After months of discussion and contention, it has come down to this:
Rock Creek Hills Local Park in Kensington was once again chosen by a site selection advisory committee as the preferred site for a second middle school in the Montgomery County Public Schools’ Bethesda-Chevy Chase cluster.
The committee voted overwhelmingly Wednesday night to choose the 13.4-acre park over the 31-acre North Chevy Chase Local Park, the only other publicly owned site still in contention. The committee also considered three privately owned sites during a two-hour closed session, and did not reveal whether any of those also will be recommended.
The advisory committee is expected to send its recommendation, along with minority reports submitted by members, to MCPS Superintendent Joshua Starr and the Board of Education by March 12. But, as officials have noted all along, the report is just that—a recommendation. Starr and the board are free to choose another site.
And even though the site selection committee chose Rock Creek Hills over North Chevy Chase by more than a 3-to-1 margin, that doesn’t mean the battle over its selection is over.
Kensington residents fighting to save their park say they will file a lawsuit, contending that the site is unsuitable and legally cannot be converted from a park into a site for a public middle school.
This marks the second time that a site selection committee had chosen the Kensington site. Rock Creek Hills was the recommended selection of the first site selection committee last year—after a process that was so fraught with allegations of mishandling by community members and public officials that Starr recommended last fall that a new search be conducted.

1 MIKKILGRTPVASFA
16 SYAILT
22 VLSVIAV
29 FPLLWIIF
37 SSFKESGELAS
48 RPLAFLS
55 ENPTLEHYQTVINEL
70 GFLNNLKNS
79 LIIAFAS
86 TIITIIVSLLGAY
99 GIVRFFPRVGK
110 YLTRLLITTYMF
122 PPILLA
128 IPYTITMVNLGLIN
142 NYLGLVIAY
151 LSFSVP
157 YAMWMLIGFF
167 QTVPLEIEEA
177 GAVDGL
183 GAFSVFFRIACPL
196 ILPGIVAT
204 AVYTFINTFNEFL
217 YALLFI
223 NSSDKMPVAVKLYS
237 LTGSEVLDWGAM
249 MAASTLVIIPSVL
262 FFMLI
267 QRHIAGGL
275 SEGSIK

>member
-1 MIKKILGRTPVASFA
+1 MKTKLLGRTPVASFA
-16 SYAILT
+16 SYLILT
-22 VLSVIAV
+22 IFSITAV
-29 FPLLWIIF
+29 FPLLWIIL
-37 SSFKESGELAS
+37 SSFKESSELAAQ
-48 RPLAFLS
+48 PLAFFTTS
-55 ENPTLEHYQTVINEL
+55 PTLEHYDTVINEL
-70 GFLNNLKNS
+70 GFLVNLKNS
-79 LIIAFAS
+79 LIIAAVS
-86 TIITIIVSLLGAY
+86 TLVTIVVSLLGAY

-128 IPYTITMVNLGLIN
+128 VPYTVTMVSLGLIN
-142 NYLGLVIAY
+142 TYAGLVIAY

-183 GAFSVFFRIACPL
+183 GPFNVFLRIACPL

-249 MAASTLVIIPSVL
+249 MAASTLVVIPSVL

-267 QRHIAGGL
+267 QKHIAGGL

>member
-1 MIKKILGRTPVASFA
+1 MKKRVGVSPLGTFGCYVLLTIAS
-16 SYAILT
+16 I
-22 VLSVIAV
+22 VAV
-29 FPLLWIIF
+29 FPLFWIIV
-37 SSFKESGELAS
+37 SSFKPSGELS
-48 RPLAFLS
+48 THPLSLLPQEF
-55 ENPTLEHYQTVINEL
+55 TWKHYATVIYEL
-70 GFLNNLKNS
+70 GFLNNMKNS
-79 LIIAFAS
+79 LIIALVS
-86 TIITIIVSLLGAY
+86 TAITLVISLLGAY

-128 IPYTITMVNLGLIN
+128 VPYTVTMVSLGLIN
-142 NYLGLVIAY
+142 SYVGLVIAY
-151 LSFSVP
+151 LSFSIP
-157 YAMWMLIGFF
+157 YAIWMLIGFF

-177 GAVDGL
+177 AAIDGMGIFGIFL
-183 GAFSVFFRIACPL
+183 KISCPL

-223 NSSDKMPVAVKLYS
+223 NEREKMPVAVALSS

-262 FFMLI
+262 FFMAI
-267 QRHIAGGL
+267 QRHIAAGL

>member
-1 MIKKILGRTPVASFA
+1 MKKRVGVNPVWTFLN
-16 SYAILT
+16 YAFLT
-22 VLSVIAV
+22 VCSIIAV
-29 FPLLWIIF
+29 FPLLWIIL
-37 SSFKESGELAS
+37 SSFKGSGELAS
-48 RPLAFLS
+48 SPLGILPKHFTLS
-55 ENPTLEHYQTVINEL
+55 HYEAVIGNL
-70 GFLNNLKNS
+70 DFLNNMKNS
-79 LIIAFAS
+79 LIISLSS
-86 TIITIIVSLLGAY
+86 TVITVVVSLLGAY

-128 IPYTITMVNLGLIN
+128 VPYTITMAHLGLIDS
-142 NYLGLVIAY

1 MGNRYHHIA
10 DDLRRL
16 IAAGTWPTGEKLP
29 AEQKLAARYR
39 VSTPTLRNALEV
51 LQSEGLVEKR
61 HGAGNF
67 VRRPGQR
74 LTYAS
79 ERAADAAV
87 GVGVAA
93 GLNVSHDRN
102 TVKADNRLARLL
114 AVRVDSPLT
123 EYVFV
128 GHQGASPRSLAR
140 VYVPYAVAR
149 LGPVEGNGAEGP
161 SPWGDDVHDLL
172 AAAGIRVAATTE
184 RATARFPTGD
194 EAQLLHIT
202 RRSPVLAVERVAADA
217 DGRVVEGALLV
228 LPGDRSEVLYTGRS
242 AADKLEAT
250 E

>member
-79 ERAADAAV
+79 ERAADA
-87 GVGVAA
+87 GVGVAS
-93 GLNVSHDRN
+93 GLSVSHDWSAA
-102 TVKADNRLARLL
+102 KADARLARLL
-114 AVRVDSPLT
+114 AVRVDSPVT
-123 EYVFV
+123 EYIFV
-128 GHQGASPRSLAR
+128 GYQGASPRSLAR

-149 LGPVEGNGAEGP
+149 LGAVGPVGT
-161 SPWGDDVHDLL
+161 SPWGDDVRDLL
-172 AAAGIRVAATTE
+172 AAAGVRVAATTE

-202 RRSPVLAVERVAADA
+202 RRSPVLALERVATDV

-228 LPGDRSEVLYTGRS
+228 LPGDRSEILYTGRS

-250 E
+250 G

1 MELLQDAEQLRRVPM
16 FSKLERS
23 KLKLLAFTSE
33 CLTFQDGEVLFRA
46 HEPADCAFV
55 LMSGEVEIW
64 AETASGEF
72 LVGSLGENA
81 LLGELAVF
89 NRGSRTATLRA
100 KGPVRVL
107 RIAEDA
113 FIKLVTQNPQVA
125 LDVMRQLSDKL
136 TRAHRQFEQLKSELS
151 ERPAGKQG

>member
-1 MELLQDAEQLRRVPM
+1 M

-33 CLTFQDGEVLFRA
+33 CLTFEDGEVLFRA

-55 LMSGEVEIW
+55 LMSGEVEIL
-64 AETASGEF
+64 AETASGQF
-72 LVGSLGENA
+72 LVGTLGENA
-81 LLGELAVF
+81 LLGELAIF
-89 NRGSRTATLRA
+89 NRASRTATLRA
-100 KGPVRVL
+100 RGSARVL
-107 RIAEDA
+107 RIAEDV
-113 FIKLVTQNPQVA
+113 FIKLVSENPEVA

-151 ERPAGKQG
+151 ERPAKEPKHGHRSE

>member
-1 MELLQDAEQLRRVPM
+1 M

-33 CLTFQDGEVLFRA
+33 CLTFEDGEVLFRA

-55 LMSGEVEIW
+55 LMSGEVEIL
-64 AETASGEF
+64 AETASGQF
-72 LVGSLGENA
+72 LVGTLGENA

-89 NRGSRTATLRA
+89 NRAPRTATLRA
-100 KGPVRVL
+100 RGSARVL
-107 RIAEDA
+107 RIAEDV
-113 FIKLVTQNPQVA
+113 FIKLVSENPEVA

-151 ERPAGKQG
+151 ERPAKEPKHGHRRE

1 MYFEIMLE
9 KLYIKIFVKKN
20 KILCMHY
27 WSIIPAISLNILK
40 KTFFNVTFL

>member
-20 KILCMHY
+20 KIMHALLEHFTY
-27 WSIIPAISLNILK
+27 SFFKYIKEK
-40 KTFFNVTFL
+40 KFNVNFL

This time around, MCPS officials strove to keep the selection process transparent. A committee of 47 members, representing the cluster, MCPS, and various county agencies, has met four times to consider proposed sites.
Before Wednesday night’s vote, tension was palpable as committee members and observers from the two neighborhoods urged that their local parks be saved. What seemed lost in the discussion, as one committee member finally noted, was the fact the new school is desperately needed to ease overcrowding at Westland Middle School.
Trading a park for a school shouldn’t be seen as an evil proposition, this member pointed out. “What about our kids? I sort of feel that we’ve lost all that,” she said.
The night’s public discussion over the two public sites centered around the same issues that have dominated the selection process: site suitability, traffic, environmental impact, preserving neighborhoods, and the cost of using the park land.
MCPS officials have determined they can legally reclaim Rock Creek Hills. There is no reclamation right for North Chevy Chase, so MCPS would need to convince the Maryland-National Capital Park and Planning Commission to give up the park. And park officials have said they object to using parks for schools.
According to parks officials, MCPS would have to pay about $6 million to use Rock Creek Hills—that’s what it would cost to replicate the park’s facilities elsewhere. Because MCPS has the right to reclaim the land, it would not have to pay for it.
Using North Chevy Chase Local Park would cost MCPS about $23.4 million in replacement dollars for the land and facilities, since MCPS has no right to reclaim the land.
And there was a new wrinkle: The federal Defense Base Closure and Realignment Commission notified county officials this week that it was against the use of the North Chevy Chase site because it would exacerbate traffic safety issues already enflamed by the relocation of the Walter Reed Army Medical Center to the National Naval Medical Center.
The selection process may be over, but that won’t stop critics, who claim that MCPS and school officials once again didn’t provide all the information needed to consider the feasibility of the dozens of sites originally under consideration.
But here’s one clear conclusion, as several observers noted: Choosing where to build a new school isn’t likely to get any easier in coming years in a county whose increasing density leaves MCPS with a shrinking list of suitable sites.